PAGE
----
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1113 Having a Family Portrait Taken

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Complete Transcript
Welcome to English as a Second Language Podcast number 1,113 – Having a Family Portrait Taken.

This is English as a Second Language Podcast episode 1,113. I’m your host, Dr. Jeff McQuillan, coming to you from the Center for Educational Development in beautiful Los Angeles, California.

Go to our website at ESLPod.com. Download a Learning Guide for this episode right after you become a member of ESL Podcast – more information on our website.

This episode is a dialogue between a mother and a father who are trying to get a picture taken of the entire family. Let’s get started.

[start of dialogue]

Dad: Okay, everybody, take your places.

Mom: We’re in our places. Can’t the photographer just take the photo?

Dad: We have to pose. The whole point is to look natural.

Mom: If you wanted a natural family photo, why are we in a portrait studio in the middle of a sitting?

Dad: I want us to stand in front of a nice background and pose with nice props. I’m tired of looking at the photos that we take. They’re not very good and require hours of touching up or creative cropping.

Mom: Instead, we’re supposed to look natural wearing color-coordinated clothing and standing in unlikely poses.

Dad: Don’t be like that. Generations to come will cherish this family photo.

Mom: I doubt it.

Dad: How about if I ask the photographer to take some shots just of you?

Mom: You mean like the headshots Hollywood stars get?

Dad: Uh, sure, if that’s what you’d want.

Mom: Well, in that case, I’ll need to have my hair cut, get my makeup done, and buy a new outfit . . .

Dad: What have I gotten myself into?!

[end of dialogue]

The title of this episode is “Having a Family Portrait (portrait) Taken.” A “portrait,” in this dialogue, refers to a photograph. Usually when we talk about having a portrait taken, we’re talking about having a photograph in usually some sort of formal setting, or when you are wearing very nice clothes. It’s a photograph that might be used for putting on your wall, or even in some cases for giving to other people as a gift. In the old days, before cameras, people had portraits painted of them, but most people don’t have painted portraits. They have portraits that are photographs.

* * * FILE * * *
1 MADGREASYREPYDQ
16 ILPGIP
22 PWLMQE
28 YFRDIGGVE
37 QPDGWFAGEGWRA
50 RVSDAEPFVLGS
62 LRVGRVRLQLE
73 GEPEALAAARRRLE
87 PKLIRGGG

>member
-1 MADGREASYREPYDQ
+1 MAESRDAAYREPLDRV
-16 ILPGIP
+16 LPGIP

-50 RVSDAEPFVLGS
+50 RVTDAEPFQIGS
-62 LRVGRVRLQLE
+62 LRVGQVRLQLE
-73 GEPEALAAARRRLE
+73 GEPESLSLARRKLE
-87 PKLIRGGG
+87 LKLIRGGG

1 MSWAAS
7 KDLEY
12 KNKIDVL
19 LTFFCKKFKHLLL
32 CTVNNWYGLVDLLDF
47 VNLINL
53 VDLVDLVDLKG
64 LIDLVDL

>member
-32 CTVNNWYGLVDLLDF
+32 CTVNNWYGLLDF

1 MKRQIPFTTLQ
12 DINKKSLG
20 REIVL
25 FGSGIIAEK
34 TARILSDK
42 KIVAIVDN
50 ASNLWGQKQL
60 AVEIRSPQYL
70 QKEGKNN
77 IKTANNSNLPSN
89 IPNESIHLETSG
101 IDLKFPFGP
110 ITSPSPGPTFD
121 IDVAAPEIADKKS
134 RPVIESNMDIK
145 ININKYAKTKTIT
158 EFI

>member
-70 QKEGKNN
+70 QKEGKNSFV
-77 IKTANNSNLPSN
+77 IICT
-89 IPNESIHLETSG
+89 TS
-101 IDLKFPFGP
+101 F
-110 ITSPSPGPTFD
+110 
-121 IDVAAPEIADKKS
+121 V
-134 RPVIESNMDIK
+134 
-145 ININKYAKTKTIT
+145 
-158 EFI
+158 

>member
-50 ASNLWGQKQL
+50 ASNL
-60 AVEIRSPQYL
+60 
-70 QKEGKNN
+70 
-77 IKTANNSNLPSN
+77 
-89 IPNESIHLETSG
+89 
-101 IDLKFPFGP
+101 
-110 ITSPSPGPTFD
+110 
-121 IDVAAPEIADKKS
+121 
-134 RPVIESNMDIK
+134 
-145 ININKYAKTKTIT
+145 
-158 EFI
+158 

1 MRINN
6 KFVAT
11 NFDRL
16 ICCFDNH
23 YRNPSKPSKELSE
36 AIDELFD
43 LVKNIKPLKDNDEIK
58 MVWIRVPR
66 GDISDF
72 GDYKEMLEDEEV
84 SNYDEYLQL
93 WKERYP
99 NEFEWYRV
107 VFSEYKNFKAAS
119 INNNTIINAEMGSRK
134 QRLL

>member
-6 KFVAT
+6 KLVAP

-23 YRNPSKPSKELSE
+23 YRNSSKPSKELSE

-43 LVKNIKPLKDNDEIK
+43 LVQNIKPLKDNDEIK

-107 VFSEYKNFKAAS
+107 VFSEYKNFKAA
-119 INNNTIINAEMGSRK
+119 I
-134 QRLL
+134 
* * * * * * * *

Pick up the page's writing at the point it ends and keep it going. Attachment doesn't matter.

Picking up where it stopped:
Dad begins by saying, “Okay, everybody, take your places.” “To take your place” means to sit or stand where you’re supposed to for some sort of performance or show, or in this case, for taking a photograph. Dad is telling everyone to take their places – to go where they’re supposed to go. The mother says, “We’re in our places. Can’t the photographer just take the photo?” The “photographer” is the person whose job it is to take photographs.

Dad says, “We have to pose.” “To pose” (pose) is to hold your body in a particular position, especially so that you can be photographed or painted. You put your body in a certain position and someone paints you in that position, or in this case, takes a photograph of you. Dad says, “The whole point is to look natural.” “The whole point” means the main purpose of something, the reason you are doing something.

Of course, this is a little funny because if you are posing, you’re really not doing something naturally. To do something natural would be not to pose, not to put your body in a particular fixed position in order to have a photograph taken of it. Mom says, “If you wanted a natural family photo, why are we in a portrait studio in the middle of a sitting?” Mom has a good point here. She’s telling Dad that they don’t need to go to a portrait studio in order to get a natural look to their photograph.